Why National

Oriental Medicine Student - Andrea Hingst

Andrea Hingst1

"I was always into science and nature as a child," she says. Originally from Michigan, Andrea earned her bachelor's degree in microbiology and genetics from Michigan State University. There, she worked in genetic research, and later worked on a study with breast cancer patients.

Why did Andrea choose oriental medicine as a career path? "I didn't really like research, and decided I wanted to work with people instead of just me in the lab with test tubes.

"I found oriental medicine interesting, so I had some acupuncture done and researched it. I've always been into natural medicine and I liked what oriental medicine offered. I liked that it could address both physical and psychological imbalances and didn't seem as limited as the other health fields I had looked into.

"I looked into other schools, but picked National because of the western science courses and the anatomy lab experience they offered. With my background, I'm pretty big on having science as a foundation for my education," says Andrea.

"Studying oriental medicine is definitely a shift in way that you think about everything. It wasn't very difficult for me as it came intuitively, but it was a big transition. The Chinese have concepts inherent in their culture that are unfamiliar to western society.

"At National, you start observing in the clinic in the second trimester, and start needling patients in your fourth trimester. I think it's great to get as much patient exposure as possible. By the time you start treating patients, you're already comfortable with that setting.

Andrea Hingst2

"One reason I chose oriental medicine is because it treats on an individual level. Every individual should be treated for his or her unique pattern of disharmony. Five different people with arthritis can be treated differently based on their unique profile. That really drew me."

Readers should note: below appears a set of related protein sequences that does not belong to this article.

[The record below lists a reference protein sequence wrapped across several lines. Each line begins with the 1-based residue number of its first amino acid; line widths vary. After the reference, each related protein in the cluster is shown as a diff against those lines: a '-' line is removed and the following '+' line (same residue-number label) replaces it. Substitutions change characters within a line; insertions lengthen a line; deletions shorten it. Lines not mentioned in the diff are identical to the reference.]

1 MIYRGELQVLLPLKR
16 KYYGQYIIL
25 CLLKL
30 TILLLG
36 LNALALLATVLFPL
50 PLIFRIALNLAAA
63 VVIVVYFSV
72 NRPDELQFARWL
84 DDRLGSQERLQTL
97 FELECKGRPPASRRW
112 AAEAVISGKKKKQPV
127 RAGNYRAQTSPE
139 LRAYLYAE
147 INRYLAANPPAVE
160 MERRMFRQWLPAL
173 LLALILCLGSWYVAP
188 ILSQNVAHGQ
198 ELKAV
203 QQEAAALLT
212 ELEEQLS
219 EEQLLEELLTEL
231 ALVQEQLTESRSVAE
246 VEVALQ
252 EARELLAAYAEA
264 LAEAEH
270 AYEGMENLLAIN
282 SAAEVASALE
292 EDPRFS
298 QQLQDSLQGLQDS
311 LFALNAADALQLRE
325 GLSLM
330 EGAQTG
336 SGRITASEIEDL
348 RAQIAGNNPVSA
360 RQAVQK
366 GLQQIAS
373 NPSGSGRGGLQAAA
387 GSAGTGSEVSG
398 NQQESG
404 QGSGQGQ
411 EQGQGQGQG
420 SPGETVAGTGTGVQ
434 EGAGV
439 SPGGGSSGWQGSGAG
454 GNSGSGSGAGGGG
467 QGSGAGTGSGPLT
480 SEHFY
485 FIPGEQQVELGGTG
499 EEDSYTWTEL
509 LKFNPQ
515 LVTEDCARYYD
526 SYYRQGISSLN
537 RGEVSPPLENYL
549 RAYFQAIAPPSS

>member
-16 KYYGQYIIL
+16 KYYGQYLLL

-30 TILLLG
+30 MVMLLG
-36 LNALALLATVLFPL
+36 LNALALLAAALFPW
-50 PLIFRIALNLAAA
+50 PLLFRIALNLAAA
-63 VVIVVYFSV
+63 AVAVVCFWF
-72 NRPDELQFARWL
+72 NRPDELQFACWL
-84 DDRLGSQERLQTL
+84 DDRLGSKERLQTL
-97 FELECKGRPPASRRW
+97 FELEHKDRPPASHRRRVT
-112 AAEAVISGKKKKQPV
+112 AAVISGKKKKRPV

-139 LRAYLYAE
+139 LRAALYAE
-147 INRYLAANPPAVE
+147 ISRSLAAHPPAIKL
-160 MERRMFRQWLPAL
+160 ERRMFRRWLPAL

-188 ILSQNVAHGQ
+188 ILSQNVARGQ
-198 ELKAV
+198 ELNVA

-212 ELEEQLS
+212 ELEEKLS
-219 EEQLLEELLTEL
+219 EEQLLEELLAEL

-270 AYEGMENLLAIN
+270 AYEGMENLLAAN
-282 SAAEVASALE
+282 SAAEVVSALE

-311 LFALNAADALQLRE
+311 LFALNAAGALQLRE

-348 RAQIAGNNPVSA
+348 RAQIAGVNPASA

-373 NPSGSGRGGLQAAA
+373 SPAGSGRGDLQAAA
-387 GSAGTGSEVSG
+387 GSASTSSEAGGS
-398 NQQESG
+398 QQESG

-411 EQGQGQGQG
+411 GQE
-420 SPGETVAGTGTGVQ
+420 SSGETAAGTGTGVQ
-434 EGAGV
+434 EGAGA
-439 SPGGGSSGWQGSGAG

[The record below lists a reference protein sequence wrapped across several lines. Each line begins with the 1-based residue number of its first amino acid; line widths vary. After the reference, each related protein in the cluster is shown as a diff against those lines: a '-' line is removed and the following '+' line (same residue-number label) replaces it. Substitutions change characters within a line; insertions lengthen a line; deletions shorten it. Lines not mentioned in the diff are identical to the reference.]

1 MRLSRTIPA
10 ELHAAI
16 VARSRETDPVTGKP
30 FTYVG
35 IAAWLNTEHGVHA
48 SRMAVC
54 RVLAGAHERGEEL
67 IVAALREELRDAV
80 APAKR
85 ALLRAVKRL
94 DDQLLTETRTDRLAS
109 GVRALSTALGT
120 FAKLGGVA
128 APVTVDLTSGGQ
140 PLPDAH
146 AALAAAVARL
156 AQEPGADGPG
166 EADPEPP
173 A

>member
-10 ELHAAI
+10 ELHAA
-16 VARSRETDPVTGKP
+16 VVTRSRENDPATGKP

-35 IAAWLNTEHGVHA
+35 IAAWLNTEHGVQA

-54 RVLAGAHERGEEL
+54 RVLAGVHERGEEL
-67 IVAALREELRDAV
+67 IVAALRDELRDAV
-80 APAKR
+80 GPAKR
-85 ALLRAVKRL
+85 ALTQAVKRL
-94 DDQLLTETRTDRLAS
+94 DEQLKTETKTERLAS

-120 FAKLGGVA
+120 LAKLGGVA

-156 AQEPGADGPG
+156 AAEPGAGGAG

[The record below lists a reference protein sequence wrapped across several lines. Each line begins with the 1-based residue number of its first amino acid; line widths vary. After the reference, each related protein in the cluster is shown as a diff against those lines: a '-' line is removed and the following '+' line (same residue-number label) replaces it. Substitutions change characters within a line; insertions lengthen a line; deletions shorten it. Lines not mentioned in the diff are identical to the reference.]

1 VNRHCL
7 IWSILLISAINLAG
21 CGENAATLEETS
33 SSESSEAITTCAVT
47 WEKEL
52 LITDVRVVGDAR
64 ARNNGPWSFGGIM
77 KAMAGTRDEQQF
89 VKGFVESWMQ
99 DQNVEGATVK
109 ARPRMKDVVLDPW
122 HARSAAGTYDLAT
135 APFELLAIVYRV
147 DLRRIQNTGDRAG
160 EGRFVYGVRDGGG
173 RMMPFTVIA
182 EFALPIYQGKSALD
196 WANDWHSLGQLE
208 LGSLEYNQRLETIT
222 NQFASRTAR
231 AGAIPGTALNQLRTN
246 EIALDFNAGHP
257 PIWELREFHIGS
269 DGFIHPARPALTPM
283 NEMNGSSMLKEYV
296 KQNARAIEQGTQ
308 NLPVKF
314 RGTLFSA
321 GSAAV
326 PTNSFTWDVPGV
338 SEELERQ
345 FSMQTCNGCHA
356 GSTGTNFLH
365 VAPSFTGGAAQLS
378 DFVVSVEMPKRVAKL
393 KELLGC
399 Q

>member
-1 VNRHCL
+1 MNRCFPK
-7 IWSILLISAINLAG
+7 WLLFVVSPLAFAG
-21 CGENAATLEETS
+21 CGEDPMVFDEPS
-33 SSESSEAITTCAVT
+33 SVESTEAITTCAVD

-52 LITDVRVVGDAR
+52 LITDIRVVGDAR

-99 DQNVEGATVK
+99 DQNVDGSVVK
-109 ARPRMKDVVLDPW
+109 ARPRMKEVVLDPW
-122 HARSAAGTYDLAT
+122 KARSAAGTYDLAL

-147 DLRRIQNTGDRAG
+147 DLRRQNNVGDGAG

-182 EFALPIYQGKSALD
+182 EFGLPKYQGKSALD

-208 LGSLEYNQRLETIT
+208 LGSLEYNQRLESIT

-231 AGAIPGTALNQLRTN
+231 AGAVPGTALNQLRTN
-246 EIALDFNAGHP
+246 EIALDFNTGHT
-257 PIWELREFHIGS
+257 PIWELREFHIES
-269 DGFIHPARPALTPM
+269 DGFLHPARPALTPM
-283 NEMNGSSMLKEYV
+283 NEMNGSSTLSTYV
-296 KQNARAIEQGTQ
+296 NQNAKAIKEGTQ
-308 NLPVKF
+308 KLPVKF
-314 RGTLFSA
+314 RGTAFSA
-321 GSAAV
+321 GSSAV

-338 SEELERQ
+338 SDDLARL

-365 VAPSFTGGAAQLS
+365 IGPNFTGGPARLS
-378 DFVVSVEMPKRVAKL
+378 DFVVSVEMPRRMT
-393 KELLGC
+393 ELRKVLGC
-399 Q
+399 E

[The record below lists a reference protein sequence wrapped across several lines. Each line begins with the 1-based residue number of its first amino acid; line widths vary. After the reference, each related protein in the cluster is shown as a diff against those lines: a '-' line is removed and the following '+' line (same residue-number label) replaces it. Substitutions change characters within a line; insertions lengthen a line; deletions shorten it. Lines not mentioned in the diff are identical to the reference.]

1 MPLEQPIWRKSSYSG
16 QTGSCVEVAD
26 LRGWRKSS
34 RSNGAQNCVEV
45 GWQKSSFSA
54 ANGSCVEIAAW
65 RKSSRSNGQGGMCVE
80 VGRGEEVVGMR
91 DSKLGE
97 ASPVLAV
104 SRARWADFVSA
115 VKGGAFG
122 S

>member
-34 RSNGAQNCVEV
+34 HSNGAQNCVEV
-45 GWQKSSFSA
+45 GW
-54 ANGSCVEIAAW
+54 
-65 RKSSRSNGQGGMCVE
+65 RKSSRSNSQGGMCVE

What's Andrea's advice to undergraduates considering a career in oriental medicine? "I think if you're going to succeed in oriental medicine and prosper, you really have to take the journey within yourself, too. It's really changed me personally, not just through using acupuncture, herbs, qi gong, and internal meditation. It's not just a job to show up for but rather a lifestyle that you want to live."

What about National's program? "I really feel that this is a great school. If we're going to move forward as a profession, we need that western base in order to communicate with other professionals. National offers that. Like taking a pharmacology course, if patients come in and are on five-six pharmaceutical drugs, it's useful to know their interactions and side effects. That understanding increases your knowledge of their situation and allows you to communicate with their primary care physician."

Andrea has exciting plans for the future. After graduation, she will go to China for a one-year internship in a hospital that provides both eastern and western medicine. She plans to pay for her room and board by teaching English.

"When I return from China, I'll most likely start up a practice in the Chicago area," she says.

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